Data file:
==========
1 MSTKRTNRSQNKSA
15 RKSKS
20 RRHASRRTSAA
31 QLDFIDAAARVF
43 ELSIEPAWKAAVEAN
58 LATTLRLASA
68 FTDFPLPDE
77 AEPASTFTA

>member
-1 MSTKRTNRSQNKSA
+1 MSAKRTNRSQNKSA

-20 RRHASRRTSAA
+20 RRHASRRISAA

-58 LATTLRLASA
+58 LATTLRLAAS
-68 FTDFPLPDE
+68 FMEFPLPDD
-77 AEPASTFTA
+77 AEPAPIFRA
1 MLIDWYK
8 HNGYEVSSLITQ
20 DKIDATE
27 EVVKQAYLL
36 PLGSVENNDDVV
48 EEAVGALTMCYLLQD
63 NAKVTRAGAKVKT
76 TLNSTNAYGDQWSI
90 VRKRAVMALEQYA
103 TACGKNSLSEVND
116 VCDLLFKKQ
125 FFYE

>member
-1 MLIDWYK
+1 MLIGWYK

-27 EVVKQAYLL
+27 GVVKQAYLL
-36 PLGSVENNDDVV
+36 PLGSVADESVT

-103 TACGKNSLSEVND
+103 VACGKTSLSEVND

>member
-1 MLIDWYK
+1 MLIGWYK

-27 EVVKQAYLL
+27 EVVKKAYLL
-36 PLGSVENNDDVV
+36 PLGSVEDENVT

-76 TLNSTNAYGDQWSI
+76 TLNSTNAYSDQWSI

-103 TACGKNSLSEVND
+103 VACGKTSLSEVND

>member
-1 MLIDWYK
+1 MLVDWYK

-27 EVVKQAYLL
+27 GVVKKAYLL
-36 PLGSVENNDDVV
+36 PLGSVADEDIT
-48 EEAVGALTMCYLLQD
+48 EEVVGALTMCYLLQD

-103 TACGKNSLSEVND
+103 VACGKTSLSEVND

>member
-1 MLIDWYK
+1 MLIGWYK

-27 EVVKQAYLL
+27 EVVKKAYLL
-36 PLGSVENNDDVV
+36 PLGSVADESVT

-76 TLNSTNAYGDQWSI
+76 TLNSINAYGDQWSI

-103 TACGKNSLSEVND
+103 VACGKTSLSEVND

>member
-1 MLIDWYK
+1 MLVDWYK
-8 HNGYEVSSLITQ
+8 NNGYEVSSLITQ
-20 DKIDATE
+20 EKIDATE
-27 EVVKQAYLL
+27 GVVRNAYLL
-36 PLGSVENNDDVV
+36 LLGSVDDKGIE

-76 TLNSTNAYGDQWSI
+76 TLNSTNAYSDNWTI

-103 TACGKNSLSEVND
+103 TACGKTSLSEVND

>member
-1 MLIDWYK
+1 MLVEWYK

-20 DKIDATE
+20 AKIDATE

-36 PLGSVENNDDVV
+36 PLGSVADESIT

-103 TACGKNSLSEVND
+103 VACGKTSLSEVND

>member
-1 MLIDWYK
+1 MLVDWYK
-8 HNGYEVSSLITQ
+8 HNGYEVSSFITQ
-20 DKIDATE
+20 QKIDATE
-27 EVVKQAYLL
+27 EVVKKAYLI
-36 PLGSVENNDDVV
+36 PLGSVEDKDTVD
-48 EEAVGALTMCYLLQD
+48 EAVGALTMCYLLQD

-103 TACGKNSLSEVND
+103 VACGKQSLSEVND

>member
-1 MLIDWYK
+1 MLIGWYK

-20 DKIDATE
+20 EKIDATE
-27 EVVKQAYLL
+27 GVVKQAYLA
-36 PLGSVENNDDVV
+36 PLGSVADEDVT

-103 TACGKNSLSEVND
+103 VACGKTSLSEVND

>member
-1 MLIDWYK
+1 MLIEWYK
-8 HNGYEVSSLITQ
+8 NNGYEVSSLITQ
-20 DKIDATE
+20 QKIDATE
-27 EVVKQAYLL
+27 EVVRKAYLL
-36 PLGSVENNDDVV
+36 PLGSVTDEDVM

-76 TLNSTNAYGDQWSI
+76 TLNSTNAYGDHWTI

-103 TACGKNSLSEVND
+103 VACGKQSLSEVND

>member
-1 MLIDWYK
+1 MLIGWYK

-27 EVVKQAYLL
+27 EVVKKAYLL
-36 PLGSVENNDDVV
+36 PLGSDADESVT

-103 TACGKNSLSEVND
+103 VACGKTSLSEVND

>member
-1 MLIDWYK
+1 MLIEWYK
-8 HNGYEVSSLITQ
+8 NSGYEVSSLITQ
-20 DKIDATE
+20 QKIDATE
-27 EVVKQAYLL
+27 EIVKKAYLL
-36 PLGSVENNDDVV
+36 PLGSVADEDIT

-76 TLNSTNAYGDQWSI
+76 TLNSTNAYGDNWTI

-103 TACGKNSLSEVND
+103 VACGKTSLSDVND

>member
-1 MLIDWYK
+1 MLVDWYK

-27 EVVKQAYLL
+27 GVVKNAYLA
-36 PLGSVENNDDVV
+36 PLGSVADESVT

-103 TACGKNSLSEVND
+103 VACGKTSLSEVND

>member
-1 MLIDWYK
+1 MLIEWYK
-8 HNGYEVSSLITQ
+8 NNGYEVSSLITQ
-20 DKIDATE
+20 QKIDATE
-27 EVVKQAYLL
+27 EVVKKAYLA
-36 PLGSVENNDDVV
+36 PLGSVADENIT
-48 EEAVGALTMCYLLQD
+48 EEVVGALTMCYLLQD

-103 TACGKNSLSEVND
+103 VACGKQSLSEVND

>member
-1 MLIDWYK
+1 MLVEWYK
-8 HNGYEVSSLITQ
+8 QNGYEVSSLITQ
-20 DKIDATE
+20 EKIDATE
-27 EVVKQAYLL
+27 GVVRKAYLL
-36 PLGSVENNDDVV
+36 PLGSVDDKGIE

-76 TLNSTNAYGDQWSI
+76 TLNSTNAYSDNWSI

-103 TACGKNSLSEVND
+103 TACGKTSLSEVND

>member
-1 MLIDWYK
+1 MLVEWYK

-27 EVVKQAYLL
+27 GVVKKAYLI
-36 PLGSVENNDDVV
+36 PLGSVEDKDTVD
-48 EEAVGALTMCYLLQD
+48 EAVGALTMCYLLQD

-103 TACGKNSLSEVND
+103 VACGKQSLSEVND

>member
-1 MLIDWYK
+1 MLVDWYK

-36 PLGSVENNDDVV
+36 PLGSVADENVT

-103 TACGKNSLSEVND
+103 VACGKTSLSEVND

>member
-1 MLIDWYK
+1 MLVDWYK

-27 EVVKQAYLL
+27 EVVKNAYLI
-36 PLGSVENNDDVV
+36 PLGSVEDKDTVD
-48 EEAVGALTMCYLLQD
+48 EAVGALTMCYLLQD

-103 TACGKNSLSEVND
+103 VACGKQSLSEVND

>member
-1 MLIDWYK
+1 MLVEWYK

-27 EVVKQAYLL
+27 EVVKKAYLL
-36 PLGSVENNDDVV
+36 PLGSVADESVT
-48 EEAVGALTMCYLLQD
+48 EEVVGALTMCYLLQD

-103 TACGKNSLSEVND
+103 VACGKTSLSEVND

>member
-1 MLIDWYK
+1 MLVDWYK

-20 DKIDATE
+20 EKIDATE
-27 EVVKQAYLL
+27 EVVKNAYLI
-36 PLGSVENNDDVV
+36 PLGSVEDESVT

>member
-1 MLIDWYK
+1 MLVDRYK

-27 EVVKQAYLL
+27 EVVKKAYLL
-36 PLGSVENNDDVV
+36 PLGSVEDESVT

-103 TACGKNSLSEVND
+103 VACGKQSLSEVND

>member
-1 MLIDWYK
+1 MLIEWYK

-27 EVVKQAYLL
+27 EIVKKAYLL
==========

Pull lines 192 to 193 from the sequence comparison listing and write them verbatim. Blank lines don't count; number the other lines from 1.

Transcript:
-20 DKIDATE
+20 EKIDATE